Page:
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August 11, 2008

what Obama could say about the "celebrity" charge

(The following is an imaginary speech by the Democratic nominee): "John McCain has been running ads associating me with Britney Spears and Paris Hilton. He has been criticized for those ads, but I believe they reflect a deep concern that I share with him.

"Modern celebrity culture is a terrible thing. I can hardly believe that my daughters, growing up two generations after the height of the women's movement, should be exposed to relentless news about someone who happens to be thin, blond, rich, deliberately uneducated past high school, without any apparent interest in a regular job, and who intentionally acts dim and vapid in order to appear attractive. I sometimes feel as if we have slipped 50 years backward.

"And I can hardly believe the appetite for news about Paris and Britney--and now Angelina and Beyonce--when there are wars going on, and the earth's climate is shifting dangerously, and our people are losing jobs and health coverage. Not only are there serious problems to read about; there are also wonderful people doing amazing things to solve our problems. They work together at the grassroots level, leading organizations, cleaning up the environment, mentoring kids, creating art and culture. But these real, active citizens get one thousandth of the attention of a single Hollywood star breakup.

"The celebrity culture is sexualized to a point that threatens anyone who tries to raise children to be responsible and caring human beings. It is superficial and wasteful. It is spiritually bankrupt. It is fundamentally undemocratic in its fascination with heiresses and moguls. It is obsessed with personal behavior, especially sexuality, to the exclusion of social issues and institutions; and it sets ridiculously low standards for personal ethics.

"I recognize that my family and I are in some danger of being sucked into the celebrity culture. By definition, the presidential nominee of a major party is famous. In today's climate, becoming famous means that suddenly the public is interested in our personal lives. I was never a celebrity until I ran for president. It is exciting for us, but also troubling. At some fundamental level, it feels wrong. I know from years of community organizing, college teaching, and working in a legislature that what really matters is not what celebrity gossip is about. Real work is done by serious people working together out of the limelight, not by a few people who have become famous for being rich and sexually active.

"The government cannot ban or censor celebrity culture. It can support local civic engagement, education, and arts as alternatives. And our leaders can speak out against the culture. In this, I would gladly join my Republican opponent."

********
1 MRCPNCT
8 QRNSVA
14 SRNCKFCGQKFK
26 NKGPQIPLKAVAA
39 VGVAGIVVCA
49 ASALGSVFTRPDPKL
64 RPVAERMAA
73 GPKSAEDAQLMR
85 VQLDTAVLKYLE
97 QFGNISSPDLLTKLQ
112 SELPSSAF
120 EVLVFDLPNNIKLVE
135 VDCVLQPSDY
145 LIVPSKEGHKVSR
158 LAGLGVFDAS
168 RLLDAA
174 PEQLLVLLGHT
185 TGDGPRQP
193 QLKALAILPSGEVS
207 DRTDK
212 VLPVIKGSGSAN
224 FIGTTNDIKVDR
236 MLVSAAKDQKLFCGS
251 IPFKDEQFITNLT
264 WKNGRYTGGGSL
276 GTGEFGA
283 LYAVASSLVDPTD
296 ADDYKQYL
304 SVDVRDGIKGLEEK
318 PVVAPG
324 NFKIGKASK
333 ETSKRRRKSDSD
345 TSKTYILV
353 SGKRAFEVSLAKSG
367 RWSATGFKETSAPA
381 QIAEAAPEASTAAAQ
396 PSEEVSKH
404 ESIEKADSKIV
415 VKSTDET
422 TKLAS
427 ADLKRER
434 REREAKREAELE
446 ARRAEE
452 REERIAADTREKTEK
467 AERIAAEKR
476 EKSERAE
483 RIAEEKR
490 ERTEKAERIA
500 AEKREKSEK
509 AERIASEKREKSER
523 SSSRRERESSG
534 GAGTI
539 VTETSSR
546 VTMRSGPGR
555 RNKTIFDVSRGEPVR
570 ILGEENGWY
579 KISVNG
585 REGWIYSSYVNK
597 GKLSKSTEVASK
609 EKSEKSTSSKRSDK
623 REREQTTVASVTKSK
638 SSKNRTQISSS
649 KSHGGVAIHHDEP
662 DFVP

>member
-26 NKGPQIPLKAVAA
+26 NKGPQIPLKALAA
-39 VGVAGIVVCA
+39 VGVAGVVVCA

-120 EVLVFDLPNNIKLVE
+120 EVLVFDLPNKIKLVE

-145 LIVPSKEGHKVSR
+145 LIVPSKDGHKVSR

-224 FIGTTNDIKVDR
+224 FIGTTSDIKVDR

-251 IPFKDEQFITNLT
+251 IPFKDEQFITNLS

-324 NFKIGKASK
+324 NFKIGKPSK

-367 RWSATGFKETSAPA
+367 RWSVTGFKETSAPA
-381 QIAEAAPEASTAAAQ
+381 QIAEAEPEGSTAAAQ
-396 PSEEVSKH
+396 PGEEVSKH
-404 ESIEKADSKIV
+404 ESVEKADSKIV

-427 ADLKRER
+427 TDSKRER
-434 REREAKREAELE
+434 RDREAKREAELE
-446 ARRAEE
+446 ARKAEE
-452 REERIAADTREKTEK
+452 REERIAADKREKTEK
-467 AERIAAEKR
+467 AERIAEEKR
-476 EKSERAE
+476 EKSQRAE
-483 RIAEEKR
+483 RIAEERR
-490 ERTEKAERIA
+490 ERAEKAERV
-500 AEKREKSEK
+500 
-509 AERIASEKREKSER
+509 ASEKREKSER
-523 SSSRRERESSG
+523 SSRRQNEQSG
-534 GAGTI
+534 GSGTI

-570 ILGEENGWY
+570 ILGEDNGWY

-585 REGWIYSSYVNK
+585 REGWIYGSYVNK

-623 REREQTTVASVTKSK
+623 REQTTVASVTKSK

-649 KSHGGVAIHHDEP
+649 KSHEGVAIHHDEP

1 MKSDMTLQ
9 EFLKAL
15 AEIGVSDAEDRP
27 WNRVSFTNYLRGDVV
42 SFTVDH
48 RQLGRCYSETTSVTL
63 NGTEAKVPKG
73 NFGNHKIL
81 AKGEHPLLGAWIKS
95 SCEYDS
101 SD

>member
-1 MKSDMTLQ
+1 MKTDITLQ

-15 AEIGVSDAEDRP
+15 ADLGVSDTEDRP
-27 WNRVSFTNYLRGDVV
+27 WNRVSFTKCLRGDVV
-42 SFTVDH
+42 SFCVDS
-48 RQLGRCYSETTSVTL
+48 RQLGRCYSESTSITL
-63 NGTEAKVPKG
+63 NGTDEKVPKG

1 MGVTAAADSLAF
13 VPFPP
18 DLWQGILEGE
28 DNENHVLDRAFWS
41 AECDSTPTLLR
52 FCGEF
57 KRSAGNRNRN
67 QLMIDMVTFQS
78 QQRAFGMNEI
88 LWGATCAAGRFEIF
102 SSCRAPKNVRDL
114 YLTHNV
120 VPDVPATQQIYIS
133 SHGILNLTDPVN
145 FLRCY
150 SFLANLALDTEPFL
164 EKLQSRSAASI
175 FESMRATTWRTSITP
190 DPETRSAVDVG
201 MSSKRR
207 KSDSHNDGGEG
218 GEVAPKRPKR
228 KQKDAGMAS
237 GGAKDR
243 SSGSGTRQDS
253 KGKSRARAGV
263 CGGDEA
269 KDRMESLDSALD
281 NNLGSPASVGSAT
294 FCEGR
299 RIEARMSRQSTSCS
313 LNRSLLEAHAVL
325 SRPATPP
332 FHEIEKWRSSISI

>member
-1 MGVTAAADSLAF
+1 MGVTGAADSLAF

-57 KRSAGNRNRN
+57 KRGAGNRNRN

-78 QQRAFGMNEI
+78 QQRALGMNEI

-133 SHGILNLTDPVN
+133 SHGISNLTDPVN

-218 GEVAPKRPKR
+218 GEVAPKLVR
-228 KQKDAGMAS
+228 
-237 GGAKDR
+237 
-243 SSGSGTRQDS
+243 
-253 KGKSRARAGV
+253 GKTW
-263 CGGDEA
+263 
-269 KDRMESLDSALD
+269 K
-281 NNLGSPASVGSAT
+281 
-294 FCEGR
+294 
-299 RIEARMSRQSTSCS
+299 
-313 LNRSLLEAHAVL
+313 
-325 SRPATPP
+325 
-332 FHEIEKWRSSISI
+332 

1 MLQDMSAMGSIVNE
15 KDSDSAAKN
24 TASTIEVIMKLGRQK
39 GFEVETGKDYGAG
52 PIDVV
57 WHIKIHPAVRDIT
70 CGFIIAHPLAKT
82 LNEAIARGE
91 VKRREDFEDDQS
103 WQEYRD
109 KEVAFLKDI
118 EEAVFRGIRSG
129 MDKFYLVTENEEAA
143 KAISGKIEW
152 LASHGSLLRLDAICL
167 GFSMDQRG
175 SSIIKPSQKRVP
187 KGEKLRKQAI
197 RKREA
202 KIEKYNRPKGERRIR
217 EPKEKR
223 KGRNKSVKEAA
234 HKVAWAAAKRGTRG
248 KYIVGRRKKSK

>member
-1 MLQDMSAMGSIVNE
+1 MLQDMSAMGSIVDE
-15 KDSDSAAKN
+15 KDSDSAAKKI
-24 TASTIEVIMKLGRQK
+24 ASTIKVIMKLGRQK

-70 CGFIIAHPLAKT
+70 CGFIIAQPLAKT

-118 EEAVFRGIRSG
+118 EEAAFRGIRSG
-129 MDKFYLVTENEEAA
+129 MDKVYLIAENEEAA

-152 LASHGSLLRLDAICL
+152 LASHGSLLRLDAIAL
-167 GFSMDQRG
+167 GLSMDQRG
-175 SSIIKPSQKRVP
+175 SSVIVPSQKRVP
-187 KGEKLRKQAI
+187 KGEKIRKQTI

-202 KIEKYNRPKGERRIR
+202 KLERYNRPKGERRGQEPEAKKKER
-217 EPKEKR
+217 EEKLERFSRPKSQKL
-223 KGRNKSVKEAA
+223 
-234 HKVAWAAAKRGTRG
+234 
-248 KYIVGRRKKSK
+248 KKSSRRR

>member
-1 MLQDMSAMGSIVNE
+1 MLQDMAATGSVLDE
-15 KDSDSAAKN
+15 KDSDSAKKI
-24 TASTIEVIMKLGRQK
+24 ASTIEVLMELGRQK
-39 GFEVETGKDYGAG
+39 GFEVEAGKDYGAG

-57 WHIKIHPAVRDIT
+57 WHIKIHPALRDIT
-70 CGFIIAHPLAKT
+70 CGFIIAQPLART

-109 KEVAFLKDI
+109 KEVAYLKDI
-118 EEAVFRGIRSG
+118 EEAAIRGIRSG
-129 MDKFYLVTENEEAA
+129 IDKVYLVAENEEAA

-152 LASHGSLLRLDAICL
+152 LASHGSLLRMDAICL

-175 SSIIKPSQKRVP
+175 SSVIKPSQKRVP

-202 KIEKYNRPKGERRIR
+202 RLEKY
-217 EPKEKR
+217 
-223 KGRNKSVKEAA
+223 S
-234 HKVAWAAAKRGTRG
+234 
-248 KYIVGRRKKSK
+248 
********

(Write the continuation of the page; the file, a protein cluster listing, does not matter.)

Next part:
[I have written before, in my own voice, about celebrity culture and politics, and about Princess Diana as a case study.]

August 11, 2008 12:41 PM | category: none


Interesting take. What did you think of Paris Hilton's response ad?

August 12, 2008 7:59 PM | Comments (4) | posted by Michael Weiksner

Well, I watched it, thanks to your comment. Fairly amusing, I'd have to say.

August 12, 2008 8:21 PM | Comments (4) | posted by Peter Levine

Please tell me you've sent this to the campaign. It's brillant, and very consistent with Obama's language and style.

August 14, 2008 10:45 PM | Comments (4) | posted by Tony

I really like this post, too. I linked here on my blog and added a personal note about one instance of developing the theme "Civics not Celebrity."

Due to the many post 9-11 limitations on Capitol Hill, the experience of our participants meeting with their members of Congress was growing increasingly disappointing. We tried to focus the students away from "meeting your elected representatives" and getting a pretty picture with someone famous to "learning how the office works" when we met with staffers of whatever ability.

This learning included what to do when your question is avoided, the importance of identifying the person in the office who works on the legislation of interest and considering the various levels of responsibility in the federal system to address one's concerns.

Not as easy as picture taking though one little effort to refocus on civics, not celebrity.

August 18, 2008 1:54 PM | Comments (4) | posted by Scott D

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